When he returned from his second visit to Europe after his house was burned, he was welcomed by the school-children who lined his passage from the cars to the carriage, where a nosegay of blooming grandchildren awaited him; and escorted by a smiling troop of neighbors, old and young, he was conducted under green arches to his house.

Here they sang “Sweet Home,” gave welcoming cheers, and marched away to come again soon after to a grand house-warming in the old mansion which had been so well restored that nothing seemed changed.

Many a gay revel has been held under the pines, whole schools taking possession of the poet`s premises; and many a child will gladly recall hereafter the paternal face that smiled on them, full of interest in their gambols, and of welcome for the poorest.

Mrs. Emerson, from her overflowing garden, planted flowers along the roadside and in the plot of ground before the nearest schoolhouse to beautify the children`s daily life. Sweeter and more imperishable than these will be the recollections of many kindnesses bestowed by one who, in the truest sense of the word, was a friend to all.

As he lay dying, children stopped to ask if he were better, and all the sunshine faded out of the little faces when the sad answer came. Very willing feet roamed the woods for green garlands to decorate the old church where he would come for the last time; busy hands worked till midnight that every house should bear some token of mourning; Spring gave him her few early flowers and budding boughs from the haunts that will know him no more, and old and young forgot for a little while their pride in the illustrious man to sorrow for the beloved friend and neighbor.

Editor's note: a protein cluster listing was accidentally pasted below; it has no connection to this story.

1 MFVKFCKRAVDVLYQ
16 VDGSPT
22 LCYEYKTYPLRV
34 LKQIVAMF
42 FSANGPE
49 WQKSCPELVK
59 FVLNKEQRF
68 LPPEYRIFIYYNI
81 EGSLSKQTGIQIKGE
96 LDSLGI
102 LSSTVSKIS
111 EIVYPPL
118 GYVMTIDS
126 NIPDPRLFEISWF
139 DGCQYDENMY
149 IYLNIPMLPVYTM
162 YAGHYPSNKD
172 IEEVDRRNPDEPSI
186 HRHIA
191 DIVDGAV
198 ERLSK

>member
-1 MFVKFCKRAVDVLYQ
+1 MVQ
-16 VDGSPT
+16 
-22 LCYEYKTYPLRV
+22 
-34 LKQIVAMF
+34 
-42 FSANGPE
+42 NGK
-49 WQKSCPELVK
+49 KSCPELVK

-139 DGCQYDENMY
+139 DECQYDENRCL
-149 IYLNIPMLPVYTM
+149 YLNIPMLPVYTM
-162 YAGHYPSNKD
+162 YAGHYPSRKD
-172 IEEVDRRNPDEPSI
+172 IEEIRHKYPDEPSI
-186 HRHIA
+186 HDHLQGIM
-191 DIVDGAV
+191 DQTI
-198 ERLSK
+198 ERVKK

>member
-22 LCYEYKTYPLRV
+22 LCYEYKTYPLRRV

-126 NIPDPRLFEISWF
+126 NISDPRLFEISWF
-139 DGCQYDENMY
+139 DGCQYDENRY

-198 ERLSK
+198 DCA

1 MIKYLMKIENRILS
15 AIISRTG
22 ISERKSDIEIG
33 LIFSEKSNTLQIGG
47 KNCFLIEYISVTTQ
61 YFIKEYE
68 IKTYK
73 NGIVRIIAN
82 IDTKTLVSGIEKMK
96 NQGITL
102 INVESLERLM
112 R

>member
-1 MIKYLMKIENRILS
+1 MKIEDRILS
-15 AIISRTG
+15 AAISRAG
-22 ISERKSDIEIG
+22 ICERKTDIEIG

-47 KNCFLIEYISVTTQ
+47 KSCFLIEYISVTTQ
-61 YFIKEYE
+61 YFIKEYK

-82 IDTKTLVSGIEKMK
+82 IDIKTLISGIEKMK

Life did not sadden his cheerful philosophy; success could not spoil his exquisite simplicity; age could not dismay him, and he met death with sweet serenity.

He wrote “Nothing can bring you peace but yourself.” Nothing can bring you peace but the triumph of principles and this well earned peace transfigured the beautiful dead face, so many eyes beheld with tender reverence seeming to assure us that our august friend and master had passed into the larger life for which he was ready, still to continue, —

“Without hasting without rest,
Lifting Better up to Best;
Planting seeds of knowledge pure,
Thro’ earth to ripen, thro’ heaven endure.”